California Sea Kayaker to try for U.S. First: Level 5 Coaching Certificate from BCU
Jen Kleck, 37, owner of San Diego, Calif.’s Aqua Adventures, is on a mission. Not Mission Bay, where her sea kayaking instruction, outfitting rental and retail store puts more than 3,000 people on the water each year, but a mission to earn something no other person in the United States has ever accomplished. In May, she takes her vast sea kayaking experience to the United Kingdom in an attempt to receive her Level 5 Coaching certification from the British Canoe Union (BCU). While she received her five-star skills rating from the BCU in 2004, no one—male or female—has ever received such coaching accreditation in the U.S. In fact, only three women in the entire world have the honor.
Paddling Life caught up with Jen on a recent paddling trip to Baja to find out more about the upcoming certification and what it means.
On the rationale behind it:“For me, it’s a personal goal. I’ve always wanted to be a good teacher, but never liked the politics of university life. This is a way for me to become the absolute best padding instructor I can.
On the test: “If I get it, I’d be the only person in the U.S. to have it. No one from the U.S. has even ever tried to take the test before. There are a lot of hoops to jump through to get it, and it’s a big commitment of time and money, without necessarily a huge payoff. But I received my five-star level (personal skill awards) a few years ago, so I sort of know what to expect…
On what she expects to encounter: “It’ll be a two-day course in Northern Scotland. On the first day, I’ll be working with two students I bring over (Jake Stachovak and Tom Underwood) to demonstrate in front of an assessor that I can coach their interests and needs. They’ll tell me what they want to work on, and I’ll decide where we’ll go and how I’ll teach it. Because we’ll be in northern Scotland, there’s a good chance we’ll work on things like tidal streams. On the second day, I’ll get new students, and a completely new assessor to watch how I teach them. As long as I use good coaching techniques, I should be okay.
On the difference between instructors and coaches: “Instructors give instructions. Coaches encourage individuals to get the most out of themselves. They help facilitate what works for them. You can teach people to do the same thing, but in coaching you’re giving paddlers the tools they need, and showing them how to pick the right ones to serve their needs. The star awards are personal skill awards, while the level awards are for coaching, or assessing people. It’s a good system because it separates personal skills from coaching skills.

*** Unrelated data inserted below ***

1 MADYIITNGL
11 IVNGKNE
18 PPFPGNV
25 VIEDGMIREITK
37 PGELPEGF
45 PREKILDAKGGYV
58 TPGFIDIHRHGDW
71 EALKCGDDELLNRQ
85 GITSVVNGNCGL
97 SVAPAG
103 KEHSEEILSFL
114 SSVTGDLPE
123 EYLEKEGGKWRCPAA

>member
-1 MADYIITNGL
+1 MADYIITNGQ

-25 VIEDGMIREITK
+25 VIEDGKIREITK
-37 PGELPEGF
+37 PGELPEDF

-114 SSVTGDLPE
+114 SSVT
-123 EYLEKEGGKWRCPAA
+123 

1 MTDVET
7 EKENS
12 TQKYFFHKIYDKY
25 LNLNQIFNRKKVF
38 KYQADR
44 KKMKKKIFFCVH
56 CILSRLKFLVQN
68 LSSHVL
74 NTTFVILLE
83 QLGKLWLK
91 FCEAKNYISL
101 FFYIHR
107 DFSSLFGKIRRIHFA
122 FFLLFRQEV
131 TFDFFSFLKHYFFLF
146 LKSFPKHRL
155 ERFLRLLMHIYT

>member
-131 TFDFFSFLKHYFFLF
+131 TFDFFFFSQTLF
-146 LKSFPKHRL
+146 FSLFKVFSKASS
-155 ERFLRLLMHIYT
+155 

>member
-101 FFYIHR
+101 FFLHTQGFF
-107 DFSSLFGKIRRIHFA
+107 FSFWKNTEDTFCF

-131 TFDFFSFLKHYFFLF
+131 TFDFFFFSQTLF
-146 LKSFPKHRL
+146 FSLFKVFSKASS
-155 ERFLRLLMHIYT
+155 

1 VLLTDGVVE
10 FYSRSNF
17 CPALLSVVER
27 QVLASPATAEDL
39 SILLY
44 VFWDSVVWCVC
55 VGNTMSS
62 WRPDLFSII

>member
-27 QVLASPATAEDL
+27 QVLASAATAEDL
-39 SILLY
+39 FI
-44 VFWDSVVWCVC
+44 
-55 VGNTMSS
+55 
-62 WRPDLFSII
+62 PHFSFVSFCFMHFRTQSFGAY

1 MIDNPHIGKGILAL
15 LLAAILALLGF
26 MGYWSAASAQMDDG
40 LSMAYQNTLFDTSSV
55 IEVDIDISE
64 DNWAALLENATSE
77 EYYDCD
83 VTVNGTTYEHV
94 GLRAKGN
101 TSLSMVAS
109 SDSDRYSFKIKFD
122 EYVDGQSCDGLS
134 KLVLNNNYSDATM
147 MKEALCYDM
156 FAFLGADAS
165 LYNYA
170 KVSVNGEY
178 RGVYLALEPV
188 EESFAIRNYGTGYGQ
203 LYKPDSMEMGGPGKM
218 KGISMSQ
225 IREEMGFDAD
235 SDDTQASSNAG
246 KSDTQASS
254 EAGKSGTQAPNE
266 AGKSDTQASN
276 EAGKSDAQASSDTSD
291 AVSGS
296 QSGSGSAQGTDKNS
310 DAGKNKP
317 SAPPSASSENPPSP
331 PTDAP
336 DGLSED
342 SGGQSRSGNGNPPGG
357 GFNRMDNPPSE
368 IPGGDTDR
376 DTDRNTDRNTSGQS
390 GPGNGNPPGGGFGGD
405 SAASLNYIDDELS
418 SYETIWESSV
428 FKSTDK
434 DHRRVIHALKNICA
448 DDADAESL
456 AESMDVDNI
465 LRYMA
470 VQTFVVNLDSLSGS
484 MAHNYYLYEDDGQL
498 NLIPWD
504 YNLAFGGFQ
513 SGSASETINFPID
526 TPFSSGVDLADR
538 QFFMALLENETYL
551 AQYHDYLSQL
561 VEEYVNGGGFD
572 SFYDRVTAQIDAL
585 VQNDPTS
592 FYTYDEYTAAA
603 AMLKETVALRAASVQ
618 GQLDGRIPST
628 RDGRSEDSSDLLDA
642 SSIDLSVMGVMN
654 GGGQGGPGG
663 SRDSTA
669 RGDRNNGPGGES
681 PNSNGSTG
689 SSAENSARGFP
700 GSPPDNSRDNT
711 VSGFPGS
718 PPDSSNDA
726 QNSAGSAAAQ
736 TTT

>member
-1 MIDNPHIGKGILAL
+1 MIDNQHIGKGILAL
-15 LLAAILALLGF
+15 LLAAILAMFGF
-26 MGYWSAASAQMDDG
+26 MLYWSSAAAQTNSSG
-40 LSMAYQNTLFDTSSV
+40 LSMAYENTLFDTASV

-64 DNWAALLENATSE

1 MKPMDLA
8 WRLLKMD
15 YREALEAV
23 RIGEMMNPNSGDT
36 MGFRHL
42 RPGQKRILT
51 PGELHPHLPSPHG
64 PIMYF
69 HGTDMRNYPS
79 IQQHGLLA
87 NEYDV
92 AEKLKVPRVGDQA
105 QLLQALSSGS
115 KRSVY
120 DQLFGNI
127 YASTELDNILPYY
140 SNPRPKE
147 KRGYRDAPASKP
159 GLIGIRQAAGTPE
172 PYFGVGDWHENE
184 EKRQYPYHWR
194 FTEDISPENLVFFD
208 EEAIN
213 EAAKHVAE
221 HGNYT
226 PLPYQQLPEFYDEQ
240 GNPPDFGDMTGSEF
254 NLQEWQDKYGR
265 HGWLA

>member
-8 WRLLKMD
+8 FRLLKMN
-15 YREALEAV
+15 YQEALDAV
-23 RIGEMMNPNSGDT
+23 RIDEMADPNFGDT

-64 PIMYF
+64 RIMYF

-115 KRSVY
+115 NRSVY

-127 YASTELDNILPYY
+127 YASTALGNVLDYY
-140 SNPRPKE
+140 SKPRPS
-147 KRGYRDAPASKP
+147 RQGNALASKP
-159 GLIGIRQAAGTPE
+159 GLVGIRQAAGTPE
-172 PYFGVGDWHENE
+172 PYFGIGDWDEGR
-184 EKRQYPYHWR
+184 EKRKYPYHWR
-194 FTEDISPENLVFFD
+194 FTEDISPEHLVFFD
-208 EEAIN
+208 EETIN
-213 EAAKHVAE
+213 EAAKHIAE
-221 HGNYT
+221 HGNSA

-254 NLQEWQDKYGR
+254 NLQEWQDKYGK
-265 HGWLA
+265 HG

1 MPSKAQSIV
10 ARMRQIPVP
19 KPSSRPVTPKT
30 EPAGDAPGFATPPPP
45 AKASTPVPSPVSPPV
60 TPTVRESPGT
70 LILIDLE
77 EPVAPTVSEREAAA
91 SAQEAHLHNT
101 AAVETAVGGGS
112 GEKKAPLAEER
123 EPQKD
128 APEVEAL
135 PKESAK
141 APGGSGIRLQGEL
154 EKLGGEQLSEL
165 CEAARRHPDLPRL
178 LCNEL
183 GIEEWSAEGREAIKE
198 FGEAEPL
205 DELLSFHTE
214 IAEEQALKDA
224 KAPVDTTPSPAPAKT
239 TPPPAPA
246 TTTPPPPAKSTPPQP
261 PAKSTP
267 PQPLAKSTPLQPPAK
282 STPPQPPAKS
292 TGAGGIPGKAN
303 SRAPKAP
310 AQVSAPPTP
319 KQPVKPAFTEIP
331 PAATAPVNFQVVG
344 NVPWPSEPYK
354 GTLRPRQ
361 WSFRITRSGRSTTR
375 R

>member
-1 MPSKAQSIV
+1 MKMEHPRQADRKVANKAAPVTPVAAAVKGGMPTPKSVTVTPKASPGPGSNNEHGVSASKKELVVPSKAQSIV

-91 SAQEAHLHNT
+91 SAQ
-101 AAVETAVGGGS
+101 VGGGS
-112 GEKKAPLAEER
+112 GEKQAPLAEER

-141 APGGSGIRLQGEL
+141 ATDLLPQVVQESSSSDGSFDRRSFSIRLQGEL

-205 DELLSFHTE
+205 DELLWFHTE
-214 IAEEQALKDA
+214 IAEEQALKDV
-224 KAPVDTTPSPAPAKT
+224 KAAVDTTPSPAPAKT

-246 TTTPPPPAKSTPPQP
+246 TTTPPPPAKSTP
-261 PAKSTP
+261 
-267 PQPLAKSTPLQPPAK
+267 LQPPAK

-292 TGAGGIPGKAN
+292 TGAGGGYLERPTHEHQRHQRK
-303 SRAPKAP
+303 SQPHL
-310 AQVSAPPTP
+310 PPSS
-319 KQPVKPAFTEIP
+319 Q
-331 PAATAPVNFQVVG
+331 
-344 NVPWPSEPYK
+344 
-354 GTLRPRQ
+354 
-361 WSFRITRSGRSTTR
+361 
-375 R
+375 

On ACA vs. BCU certifications: “They’re both good organizations. I have my ACA coastal instructor’s certification. The ACA is evolving quite a bit now, but the BCU offers a clear path of progression from day one. Each test asks you to perform certain things to certain standards, and if you pass you move onto the next level. I like it because it hangs a carrot out in front of you to progress, and is a nice, step-by-step progression that guides and tests you in your development.
After graduating from The Colorado College in 1993, Jen spent a year in grad school studying geology at the University of Minnesota before making her way to San Diego and discovering sea kayaking (she bought a sea kayak, in fact, before even finding an apartment). Once there, she landed a job at Aqua Adventures, where she’s been for the past 10 years. In 2005, she bought out her partner, Greg Knight, and now runs the retail, rental, instruction and outfitting operation by herself. The store is located on Mission Bay, and is one of the leading paddlesports resources in Southern California. Info: www.aqua-adventures.com; (619) 523-9577.